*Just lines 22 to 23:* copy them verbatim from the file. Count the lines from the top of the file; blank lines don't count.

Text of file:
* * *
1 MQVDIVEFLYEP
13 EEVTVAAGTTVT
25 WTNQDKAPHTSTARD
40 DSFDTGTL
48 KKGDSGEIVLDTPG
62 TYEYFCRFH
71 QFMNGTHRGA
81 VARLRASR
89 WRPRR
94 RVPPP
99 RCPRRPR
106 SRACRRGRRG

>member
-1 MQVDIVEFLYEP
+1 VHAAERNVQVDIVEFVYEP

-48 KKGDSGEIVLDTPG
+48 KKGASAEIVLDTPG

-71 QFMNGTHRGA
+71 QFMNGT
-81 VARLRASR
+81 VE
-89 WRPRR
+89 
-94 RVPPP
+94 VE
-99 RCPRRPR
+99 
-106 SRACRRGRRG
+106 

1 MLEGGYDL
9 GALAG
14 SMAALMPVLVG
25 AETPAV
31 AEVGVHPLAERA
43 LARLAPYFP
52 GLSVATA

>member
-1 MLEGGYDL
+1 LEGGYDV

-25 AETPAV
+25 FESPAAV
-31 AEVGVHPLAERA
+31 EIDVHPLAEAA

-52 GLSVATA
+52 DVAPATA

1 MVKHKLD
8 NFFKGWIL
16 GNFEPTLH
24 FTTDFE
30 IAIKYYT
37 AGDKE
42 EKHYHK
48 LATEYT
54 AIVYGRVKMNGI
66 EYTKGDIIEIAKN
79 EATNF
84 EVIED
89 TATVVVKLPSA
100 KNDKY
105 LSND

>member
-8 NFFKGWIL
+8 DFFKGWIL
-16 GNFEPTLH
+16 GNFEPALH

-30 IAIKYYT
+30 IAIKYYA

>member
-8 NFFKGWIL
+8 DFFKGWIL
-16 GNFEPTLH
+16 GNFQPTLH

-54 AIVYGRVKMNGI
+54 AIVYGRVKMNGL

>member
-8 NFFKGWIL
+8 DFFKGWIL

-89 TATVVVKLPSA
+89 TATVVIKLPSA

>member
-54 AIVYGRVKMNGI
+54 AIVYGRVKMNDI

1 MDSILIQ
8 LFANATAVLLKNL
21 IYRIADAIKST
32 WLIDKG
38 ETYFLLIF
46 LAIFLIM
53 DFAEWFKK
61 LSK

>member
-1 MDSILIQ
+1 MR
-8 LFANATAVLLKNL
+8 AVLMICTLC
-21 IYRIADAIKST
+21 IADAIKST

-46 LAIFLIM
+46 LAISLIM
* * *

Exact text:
-89 WRPRR
+89 